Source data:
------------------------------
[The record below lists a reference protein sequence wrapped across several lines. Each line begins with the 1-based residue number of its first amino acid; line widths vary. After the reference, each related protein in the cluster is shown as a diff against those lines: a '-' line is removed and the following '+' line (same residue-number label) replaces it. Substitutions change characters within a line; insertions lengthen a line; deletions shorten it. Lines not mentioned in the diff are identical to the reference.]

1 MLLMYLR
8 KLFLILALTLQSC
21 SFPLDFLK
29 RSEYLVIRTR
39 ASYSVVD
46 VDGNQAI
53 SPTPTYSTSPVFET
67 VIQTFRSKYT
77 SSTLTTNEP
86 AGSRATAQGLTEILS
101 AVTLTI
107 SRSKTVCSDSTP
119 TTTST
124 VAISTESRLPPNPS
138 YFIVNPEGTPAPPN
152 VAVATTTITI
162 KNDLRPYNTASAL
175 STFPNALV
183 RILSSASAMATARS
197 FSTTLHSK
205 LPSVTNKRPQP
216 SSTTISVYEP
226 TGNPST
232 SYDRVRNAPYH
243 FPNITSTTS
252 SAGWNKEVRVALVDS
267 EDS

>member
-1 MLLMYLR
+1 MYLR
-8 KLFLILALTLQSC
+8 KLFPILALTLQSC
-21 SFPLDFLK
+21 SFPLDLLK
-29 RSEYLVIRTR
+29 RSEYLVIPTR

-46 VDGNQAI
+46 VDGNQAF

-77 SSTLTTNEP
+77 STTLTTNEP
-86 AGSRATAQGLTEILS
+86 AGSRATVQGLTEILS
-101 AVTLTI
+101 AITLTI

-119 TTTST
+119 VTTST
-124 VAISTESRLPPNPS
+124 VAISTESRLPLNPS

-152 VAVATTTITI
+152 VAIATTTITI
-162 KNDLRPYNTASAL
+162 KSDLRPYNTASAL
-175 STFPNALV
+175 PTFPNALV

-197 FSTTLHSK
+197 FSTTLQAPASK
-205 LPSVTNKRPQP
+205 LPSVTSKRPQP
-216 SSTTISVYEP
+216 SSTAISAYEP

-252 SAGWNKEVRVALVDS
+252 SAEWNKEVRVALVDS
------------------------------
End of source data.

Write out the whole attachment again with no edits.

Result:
[The record below lists a reference protein sequence wrapped across several lines. Each line begins with the 1-based residue number of its first amino acid; line widths vary. After the reference, each related protein in the cluster is shown as a diff against those lines: a '-' line is removed and the following '+' line (same residue-number label) replaces it. Substitutions change characters within a line; insertions lengthen a line; deletions shorten it. Lines not mentioned in the diff are identical to the reference.]

1 MLLMYLR
8 KLFLILALTLQSC
21 SFPLDFLK
29 RSEYLVIRTR
39 ASYSVVD
46 VDGNQAI
53 SPTPTYSTSPVFET
67 VIQTFRSKYT
77 SSTLTTNEP
86 AGSRATAQGLTEILS
101 AVTLTI
107 SRSKTVCSDSTP
119 TTTST
124 VAISTESRLPPNPS
138 YFIVNPEGTPAPPN
152 VAVATTTITI
162 KNDLRPYNTASAL
175 STFPNALV
183 RILSSASAMATARS
197 FSTTLHSK
205 LPSVTNKRPQP
216 SSTTISVYEP
226 TGNPST
232 SYDRVRNAPYH
243 FPNITSTTS
252 SAGWNKEVRVALVDS
267 EDS

>member
-1 MLLMYLR
+1 MYLR
-8 KLFLILALTLQSC
+8 KLFPILALTLQSC
-21 SFPLDFLK
+21 SFPLDLLK
-29 RSEYLVIRTR
+29 RSEYLVIPTR

-46 VDGNQAI
+46 VDGNQAF

-77 SSTLTTNEP
+77 STTLTTNEP
-86 AGSRATAQGLTEILS
+86 AGSRATVQGLTEILS
-101 AVTLTI
+101 AITLTI

-119 TTTST
+119 VTTST
-124 VAISTESRLPPNPS
+124 VAISTESRLPLNPS

-152 VAVATTTITI
+152 VAIATTTITI
-162 KNDLRPYNTASAL
+162 KSDLRPYNTASAL
-175 STFPNALV
+175 PTFPNALV

-197 FSTTLHSK
+197 FSTTLQAPASK
-205 LPSVTNKRPQP
+205 LPSVTSKRPQP
-216 SSTTISVYEP
+216 SSTAISAYEP

-252 SAGWNKEVRVALVDS
+252 SAEWNKEVRVALVDS